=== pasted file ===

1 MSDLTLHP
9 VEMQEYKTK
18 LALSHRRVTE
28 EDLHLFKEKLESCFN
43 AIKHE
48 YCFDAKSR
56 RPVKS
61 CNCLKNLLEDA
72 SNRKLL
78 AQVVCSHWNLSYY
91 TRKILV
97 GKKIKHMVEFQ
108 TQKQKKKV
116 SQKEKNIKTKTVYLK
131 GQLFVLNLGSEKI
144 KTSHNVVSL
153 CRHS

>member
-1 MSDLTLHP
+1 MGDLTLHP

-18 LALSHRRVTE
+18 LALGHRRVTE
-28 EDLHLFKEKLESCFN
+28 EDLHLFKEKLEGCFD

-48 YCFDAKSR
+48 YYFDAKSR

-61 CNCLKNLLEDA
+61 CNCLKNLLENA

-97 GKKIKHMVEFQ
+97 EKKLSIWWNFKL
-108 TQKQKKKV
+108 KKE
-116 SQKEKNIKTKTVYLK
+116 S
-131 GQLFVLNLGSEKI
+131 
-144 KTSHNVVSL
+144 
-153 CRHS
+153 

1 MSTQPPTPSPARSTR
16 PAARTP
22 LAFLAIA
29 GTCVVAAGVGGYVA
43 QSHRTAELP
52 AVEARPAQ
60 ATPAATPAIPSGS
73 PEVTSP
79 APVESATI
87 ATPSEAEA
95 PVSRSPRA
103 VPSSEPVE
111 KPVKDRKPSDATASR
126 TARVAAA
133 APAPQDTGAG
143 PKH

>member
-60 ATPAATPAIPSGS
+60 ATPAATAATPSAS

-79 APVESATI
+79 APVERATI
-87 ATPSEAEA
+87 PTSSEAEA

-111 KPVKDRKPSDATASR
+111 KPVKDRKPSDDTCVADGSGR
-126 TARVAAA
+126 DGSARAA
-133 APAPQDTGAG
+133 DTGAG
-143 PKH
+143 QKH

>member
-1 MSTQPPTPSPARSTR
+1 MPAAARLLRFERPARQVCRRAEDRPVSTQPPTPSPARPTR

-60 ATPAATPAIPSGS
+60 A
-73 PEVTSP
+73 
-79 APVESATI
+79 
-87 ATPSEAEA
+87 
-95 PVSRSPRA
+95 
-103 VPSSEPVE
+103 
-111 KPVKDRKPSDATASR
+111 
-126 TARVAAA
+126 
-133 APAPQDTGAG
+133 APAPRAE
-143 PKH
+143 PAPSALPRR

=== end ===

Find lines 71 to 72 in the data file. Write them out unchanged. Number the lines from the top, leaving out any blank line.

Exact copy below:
+143 QKH

>member